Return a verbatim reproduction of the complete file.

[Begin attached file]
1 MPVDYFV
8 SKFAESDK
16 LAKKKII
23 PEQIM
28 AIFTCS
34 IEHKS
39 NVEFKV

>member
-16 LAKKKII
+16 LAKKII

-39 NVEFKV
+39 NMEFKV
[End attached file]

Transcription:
1 MPVDYFV
8 SKFAESDK
16 LAKKKII
23 PEQIM
28 AIFTCS
34 IEHKS
39 NVEFKV

>member
-16 LAKKKII
+16 LAKKII

-39 NVEFKV
+39 NMEFKV